An industrial development authority in upstate New York is preparing for whta it hopes will be the last financing for a resource recovery project that has been dogged by environmentalists and a succession of lawsuits.
In a vote last month, the Counties of Warren and Washington Industrial Development Agency gave preliminary approval to a borrowing of $11.25 million to cover cost overruns that Foster Wheeler Corp. incurred in building a 400-ton-a-day trash incinerator in the village of Hudson Falls.
But Foster Wheeler, which contends its losses stemming from delays were more than $20 million, says the borrowing is too small. It has begun a legal proceeding against the agency to compel it to pay more.
Daniel Hayes, the agency's chairman, dismissed the lawsuit as a bargaining tool and said he did not expect the agency's proposed deal to double in size before it is sold to accommodate the company's demands. Underwriter Smith Barney, Harris Upham & Co. could consummate the transaction within a month, he said.
In addition to part of the bond proceeds that will be set aside to cover cost overruns, about $8 million, the deal would include about $3 million to meet an interest payment due in December on the outstanding debt for the project.
About $74 million of debt has been issued to finance the project so far. If the agency goes forward with its planned sale this fall, borrowing for the plant would exceed by at least $30 million the $52 million price tag attached to the plant in 1985.
Now, after the drawn-out litigation and politicking that brought work on the incinerator to a halt for a 10-month period in 1990, the project is nearly ready to start burning garbage. Mr. Hayes said Foster Wheeler has asked county officials to have 400 tons of trash handy for the plant's maiden run on Nov. 4.
But still, the litigation persists. It was Foster Wheeler Power Systems, a subsidiary of the Clinton, N.J.-based Foster Wheeler Corp., that reportedly served legal papers to the development agency demanding payment of $11 million more than the agency plans to pay for cost overruns.
In addition, the developer of the incinerator is seeking repayment of $1.48 million that Smith Barney, Harris Upham & Co. allegedly exacted from Foster Wheeler to help sell a 1989 bond deal, The Post-Star of Glenns Falls, N.Y., reported.
To observers familiar with the project, it is almost the logical conclusion to a story that seemed bent on carrying litigation to its absurd extreme. Foster Wheeler and the agency are technically partners in Adirondack Resource Recovery Associates, the joint venture building the Hudson Falls incinerator.
The most recent suit has "brought everything full circle," said Linda S. Tremblay, a member of the board of trustees of the village of Hudson Falls. "Now I think everybody has sued everybody."
At this point, the question of how much money Foster Wheeler deserves in return for cost overruns seems the last legal detail, said one banker on the deal. "The problem is the plant is nearly completed," said the banker, Jonathan W. Wooten, a managing director at Smith Barney. "This is the last financing needed."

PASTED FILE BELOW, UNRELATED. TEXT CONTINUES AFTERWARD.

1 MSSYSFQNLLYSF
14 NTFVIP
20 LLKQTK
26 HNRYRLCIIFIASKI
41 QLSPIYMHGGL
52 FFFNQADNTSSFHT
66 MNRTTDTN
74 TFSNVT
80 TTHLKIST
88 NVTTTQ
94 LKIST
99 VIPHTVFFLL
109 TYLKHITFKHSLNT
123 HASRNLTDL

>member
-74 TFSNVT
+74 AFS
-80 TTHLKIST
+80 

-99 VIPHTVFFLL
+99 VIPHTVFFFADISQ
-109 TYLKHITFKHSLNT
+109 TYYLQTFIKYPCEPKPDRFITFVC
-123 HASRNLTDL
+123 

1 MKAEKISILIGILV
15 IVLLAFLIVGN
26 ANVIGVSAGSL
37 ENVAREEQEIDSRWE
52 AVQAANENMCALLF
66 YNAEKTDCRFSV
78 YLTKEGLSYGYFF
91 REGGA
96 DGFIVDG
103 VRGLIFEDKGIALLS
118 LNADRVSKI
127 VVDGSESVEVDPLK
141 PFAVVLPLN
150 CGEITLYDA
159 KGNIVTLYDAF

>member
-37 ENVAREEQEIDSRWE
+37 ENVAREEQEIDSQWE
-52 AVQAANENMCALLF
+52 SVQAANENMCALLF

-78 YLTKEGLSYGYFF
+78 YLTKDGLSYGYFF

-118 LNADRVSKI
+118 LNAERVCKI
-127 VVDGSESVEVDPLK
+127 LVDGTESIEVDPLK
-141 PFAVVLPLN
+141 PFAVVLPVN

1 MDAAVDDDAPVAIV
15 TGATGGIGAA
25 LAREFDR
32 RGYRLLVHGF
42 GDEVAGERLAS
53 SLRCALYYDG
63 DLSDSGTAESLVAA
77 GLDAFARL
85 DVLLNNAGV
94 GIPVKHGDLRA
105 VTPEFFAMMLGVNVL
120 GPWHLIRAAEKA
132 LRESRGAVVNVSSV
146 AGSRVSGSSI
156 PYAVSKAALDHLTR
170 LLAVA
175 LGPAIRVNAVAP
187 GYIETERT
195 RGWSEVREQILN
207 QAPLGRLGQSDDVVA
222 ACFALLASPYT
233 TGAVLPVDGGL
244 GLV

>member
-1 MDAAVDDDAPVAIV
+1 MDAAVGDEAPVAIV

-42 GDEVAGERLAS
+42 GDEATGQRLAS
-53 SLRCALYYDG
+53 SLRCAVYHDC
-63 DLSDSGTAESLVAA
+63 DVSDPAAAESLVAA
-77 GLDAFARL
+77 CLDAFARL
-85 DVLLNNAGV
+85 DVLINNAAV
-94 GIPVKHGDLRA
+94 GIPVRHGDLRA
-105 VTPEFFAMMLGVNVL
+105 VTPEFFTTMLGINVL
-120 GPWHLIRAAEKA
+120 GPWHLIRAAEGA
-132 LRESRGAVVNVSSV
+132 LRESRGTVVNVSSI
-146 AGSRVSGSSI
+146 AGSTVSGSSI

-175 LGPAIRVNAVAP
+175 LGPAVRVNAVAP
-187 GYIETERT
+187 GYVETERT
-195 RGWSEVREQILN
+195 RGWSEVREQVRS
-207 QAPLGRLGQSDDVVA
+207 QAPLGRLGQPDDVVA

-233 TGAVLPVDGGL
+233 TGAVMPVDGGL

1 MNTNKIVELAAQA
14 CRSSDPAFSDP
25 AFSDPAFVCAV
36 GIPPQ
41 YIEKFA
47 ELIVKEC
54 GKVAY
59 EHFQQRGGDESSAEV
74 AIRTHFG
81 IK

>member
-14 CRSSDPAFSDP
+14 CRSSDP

According to Mr. Hayes, Mr. Wooten informed the agency's board that the specter of continued litigation could cloud the prospects for the deal and possibly boost borrowing costs by 50 basis points.
Mr. Wooten declined to comment on whether he had made that assessment. "We would like to see the disagreement resolved, but I'm not going to comment on discussions with the authority," he said.
Auditors hired by the agency are examining Foster Wheeler's claim that it deserves $22 million. The auditors are expected to make a presentation to the board of the authority the week of Oct. 20, Mr. Hayes said.
The agency hired Warner Construction Consultants and the Washington law firm of Arent, Fox, Kintner, Plotkin, & Kahn to check into Foster Wheeler's dealings.
"The IDA is not going to let the trustee bank, the Bank of New York, pay any of those cost overrun bills until we approve every one of them," Mr. Hayes said. Bond proceeds to cope with Foster Wheeler's cost overruns will be held in escrow until the audit by the new consulting and law firms is complete.
Mr. Hayes said that the previous consultant advising the authority on the project, Roy F. Weston Inc. of West Chester, Pa., had tried to accommodate Foster Wheeler's assessement of its costs.
He said that as a result, the Hudson Falls incinerator will ultimately cost more than similar Foster Wheeler incinerators in Commerce, Calif., and Charleston, S.C. The Commerce incinerator cost only $62 million to construct and has a capacity 50% greater than the Adirondack facility's, Mr. Hayes said.
Nevertheless, Mr. Hayes praised Foster Wheeler's expertise. "Their workmanship is second to none," he said. "But when it comes down to management and handling millions of dollars, I felt that they were too close to Weston and Weston was not very fair to the IDA." A spokesman for Foster Wheeler declined to comment, and Weston officials were not available.